Malian adults maintain serologic responses to virulent PfEMP1s amid seasonal patterns of fluctuation
AuthorVentimiglia, Noah T.
Stucke, Emily M.
Berry, Andrea A.
Lyke, Kirsten E.
Laurens, Matthew B.
Bailey, Jason A.
Koné, Abdoulaye K.
Doumbo, Ogobara K.
Plowe, Christopher V.
Thera, Mahamadou A.
Travassos, Mark A.
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AbstractPlasmodium falciparum erythrocyte membrane protein-1s (PfEMP1s), diverse malaria proteins expressed on the infected erythrocyte surface, play an important role in pathogenesis, mediating adhesion to host vascular endothelium. Antibodies to particular non-CD36-binding PfEMP1s are associated with protection against severe disease. We hypothesized that given lifelong P. falciparum exposure, Malian adults would have broad PfEMP1 serorecognition and high seroreactivity levels during follow-up, particularly to non-CD36-binding PfEMP1s such as those that attach to endothelial protein C receptor (EPCR) and intercellular adhesion molecule-1 (ICAM-1). Using a protein microarray, we determined serologic responses to 166 reference PfEMP1 fragments during a dry and subsequent malaria transmission season in Malian adults. Malian adult sera had PfEMP1 serologic responses throughout the year, with decreased reactivity to a small subset of PfEMP1 fragments during the dry season and increases in reactivity to a different subset of PfEMP1 fragments during the subsequent peak malaria transmission season, especially for intracellular PfEMP1 domains. For some individuals, PfEMP1 serologic responses increased after the dry season, suggesting antigenic switching during asymptomatic infection. Adults were more likely to experience variable serorecognition of CD36- binding PfEMP1s than non-CD36-binding PfEMP1s that bind EPCR or ICAM-1, which remained serorecognized throughout the year. Sustained seroreactivity to non-CD36-binding PfEMP1s throughout adulthood amid seasonal fluctuation patterns may reflect underlying protective severe malaria immunity and merits further investigation.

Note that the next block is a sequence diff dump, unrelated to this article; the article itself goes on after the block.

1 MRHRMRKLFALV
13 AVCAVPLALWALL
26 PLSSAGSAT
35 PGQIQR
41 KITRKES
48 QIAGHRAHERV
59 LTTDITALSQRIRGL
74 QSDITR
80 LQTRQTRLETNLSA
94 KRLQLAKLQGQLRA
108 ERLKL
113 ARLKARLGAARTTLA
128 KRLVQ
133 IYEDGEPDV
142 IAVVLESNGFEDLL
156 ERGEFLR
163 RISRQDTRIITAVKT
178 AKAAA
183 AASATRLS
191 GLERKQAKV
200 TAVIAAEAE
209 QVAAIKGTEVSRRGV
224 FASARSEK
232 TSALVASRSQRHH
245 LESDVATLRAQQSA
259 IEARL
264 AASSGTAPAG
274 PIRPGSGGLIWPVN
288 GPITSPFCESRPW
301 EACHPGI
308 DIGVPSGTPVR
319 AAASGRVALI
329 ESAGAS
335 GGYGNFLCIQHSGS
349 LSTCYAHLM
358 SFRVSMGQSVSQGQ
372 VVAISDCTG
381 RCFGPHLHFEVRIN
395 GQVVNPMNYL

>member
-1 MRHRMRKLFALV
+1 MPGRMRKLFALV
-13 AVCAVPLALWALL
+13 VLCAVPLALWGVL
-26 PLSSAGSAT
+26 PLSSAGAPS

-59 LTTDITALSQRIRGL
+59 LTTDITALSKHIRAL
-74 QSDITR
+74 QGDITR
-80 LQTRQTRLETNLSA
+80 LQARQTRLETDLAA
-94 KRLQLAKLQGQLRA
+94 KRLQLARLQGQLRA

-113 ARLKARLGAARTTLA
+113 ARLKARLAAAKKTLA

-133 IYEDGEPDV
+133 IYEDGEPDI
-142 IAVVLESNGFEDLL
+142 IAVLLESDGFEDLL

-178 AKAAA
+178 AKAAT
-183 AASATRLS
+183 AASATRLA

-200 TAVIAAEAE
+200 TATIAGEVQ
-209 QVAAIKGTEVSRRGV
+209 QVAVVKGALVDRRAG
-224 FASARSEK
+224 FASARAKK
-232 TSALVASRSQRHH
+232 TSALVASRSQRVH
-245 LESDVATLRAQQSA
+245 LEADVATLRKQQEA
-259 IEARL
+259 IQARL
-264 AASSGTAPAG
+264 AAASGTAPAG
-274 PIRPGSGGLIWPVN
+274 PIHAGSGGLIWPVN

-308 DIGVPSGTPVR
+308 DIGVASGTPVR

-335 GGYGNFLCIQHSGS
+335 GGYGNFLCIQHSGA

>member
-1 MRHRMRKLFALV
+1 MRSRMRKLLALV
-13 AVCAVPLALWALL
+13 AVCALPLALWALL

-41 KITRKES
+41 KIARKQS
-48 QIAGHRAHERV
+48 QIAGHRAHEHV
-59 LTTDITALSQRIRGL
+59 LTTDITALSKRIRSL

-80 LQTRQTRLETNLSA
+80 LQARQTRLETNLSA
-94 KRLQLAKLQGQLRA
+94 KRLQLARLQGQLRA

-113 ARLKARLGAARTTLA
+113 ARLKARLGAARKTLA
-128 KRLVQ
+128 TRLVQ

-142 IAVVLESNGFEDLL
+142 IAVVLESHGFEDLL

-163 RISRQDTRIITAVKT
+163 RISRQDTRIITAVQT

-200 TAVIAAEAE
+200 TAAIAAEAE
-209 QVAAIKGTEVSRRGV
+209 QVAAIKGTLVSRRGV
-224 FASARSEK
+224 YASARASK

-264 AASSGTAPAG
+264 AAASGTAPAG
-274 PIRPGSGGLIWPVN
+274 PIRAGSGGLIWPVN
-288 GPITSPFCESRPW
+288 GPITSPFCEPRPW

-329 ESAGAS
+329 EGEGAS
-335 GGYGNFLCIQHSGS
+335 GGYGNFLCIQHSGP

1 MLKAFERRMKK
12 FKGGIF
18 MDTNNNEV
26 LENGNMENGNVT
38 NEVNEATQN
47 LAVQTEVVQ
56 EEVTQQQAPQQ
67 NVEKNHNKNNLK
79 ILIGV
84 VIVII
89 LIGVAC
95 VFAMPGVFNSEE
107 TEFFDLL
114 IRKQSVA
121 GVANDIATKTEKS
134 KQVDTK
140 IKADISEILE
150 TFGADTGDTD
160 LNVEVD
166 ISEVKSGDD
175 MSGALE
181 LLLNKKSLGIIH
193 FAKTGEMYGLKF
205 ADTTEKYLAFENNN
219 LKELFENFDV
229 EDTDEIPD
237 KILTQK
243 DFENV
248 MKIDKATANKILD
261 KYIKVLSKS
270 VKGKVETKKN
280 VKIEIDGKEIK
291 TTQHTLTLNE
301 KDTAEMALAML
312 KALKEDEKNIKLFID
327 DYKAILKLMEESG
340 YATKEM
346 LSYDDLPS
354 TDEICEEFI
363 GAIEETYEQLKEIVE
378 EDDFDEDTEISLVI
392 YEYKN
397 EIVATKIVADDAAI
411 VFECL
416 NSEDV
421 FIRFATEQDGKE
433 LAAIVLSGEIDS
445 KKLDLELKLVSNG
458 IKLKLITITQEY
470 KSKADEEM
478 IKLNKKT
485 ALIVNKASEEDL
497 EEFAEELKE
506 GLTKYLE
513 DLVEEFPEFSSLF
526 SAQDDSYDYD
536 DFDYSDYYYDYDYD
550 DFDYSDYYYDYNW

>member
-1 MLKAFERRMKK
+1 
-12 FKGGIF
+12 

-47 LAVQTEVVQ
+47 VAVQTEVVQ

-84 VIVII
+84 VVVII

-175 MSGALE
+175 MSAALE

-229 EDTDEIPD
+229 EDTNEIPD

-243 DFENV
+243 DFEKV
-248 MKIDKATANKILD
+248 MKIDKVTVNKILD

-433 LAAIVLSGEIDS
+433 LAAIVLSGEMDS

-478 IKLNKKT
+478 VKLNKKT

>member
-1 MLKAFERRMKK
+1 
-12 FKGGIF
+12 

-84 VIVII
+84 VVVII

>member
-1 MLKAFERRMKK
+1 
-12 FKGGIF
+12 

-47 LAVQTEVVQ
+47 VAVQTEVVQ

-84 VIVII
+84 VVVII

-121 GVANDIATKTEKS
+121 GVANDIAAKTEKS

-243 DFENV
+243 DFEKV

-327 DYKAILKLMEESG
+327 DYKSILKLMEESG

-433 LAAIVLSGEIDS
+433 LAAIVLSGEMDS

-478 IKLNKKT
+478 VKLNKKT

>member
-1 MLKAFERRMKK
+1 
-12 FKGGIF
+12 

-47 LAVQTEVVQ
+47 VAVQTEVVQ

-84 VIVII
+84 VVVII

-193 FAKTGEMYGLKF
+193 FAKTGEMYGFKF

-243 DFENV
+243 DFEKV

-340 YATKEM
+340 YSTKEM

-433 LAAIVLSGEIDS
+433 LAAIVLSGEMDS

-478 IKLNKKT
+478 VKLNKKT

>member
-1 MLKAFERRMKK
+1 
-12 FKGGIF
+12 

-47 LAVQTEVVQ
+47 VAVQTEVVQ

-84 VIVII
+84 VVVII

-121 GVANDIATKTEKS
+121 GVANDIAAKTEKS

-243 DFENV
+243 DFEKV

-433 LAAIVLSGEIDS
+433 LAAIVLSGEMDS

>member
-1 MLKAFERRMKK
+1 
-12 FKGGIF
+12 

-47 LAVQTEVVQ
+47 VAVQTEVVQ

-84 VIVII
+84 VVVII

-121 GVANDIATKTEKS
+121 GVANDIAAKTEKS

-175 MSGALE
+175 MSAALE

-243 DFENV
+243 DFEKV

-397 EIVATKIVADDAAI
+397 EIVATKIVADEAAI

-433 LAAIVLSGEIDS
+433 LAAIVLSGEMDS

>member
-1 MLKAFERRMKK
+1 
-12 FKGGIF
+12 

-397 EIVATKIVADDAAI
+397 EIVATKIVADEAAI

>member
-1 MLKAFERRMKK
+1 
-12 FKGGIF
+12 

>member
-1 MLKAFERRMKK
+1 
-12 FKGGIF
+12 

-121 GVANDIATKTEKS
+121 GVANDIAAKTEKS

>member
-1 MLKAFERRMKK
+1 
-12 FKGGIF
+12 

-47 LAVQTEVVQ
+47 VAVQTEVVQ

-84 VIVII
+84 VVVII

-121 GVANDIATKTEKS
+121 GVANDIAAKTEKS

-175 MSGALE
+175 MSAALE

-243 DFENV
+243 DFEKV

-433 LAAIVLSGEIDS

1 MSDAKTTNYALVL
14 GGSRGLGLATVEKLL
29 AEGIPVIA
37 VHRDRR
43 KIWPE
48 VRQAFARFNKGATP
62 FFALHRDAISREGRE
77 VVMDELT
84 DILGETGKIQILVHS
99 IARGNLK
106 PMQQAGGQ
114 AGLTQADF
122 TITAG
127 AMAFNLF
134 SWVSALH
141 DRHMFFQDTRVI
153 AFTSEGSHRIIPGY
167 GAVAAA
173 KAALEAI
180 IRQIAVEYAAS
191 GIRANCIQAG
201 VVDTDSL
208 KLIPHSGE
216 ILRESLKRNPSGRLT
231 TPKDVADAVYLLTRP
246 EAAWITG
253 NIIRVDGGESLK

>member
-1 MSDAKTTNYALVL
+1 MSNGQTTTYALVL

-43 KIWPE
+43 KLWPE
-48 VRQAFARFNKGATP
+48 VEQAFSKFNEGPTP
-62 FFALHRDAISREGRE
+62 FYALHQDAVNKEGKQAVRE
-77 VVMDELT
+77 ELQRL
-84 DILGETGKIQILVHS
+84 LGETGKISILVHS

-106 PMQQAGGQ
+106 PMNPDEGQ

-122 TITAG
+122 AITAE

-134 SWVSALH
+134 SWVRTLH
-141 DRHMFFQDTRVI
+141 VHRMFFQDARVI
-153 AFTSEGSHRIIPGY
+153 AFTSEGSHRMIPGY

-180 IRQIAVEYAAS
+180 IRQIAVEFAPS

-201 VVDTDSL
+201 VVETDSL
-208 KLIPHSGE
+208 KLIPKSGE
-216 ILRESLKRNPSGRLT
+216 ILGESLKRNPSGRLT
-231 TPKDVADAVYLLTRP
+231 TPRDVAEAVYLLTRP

DescriptionThe article processing charges (APC) for this open access article were partially funded by the Health Sciences and Human Services Library's Open Access Publishing Fund for Early-Career Researchers.
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